Those of us who love God and religion, as exemplified by the gentle mercy and goodness of a forgiving Jesus, should welcome the goodness of the Black American Church - as good an example of why Atheism seems blind to the plight of millions in history who found refuge there in a pew or pulpit - for God is hope, for those often enslaved, without any otherwise. God is meaning. Reason and science do not provide the healing balm, the uplifting songs, of the Black American Church. Atheism does not forgive, and love - it cannot offer a Grace that forgives murder.

But religion can be cruel - in the wrong hands, in the wrong lands. It can be misused by intolerant, by wicked, human minds.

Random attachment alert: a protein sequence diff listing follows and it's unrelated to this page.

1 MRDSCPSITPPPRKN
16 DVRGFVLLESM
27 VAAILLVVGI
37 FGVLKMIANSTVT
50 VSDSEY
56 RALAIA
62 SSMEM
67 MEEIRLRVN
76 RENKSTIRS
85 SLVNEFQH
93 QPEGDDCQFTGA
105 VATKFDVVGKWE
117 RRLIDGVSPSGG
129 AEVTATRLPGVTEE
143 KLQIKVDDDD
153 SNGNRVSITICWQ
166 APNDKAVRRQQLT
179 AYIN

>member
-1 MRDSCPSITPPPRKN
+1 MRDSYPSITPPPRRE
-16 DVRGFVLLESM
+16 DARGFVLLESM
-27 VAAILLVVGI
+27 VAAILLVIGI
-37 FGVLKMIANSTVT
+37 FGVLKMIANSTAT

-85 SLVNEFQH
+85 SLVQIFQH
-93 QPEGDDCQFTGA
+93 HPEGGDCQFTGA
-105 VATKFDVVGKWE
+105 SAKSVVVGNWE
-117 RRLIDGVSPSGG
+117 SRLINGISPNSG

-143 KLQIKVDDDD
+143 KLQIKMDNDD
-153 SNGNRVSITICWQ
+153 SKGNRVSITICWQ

So too in America, some good Christians cannot forgive the Supreme Court, this week, for permitting Gay marriage - and that is a pity.  Jesus loved and forgave all. The mercy that can forgive a killer must be able to welcome those who love and seek profound union, despite their gender.

What divides us must be overcome. Religion shows the best and worst of us. But God is the best of us, and God is love. Or so we hope, or so we hope.

Friday, 19 June 2015


Readers of Eyewear, the blog, know we love to recommend new tracks, as we find them on Spotify.

It's been a good year for pop, rock and indie music, with The Darkness back, and Brandon Flowers, and Carly Rae Jepsen and even Chic and Moroder, but here are the ten key songs of the moment we find essential for summer listening. Put another way, these are the ten best songs of the year, so far, judged solely in terms of the love swoon factor: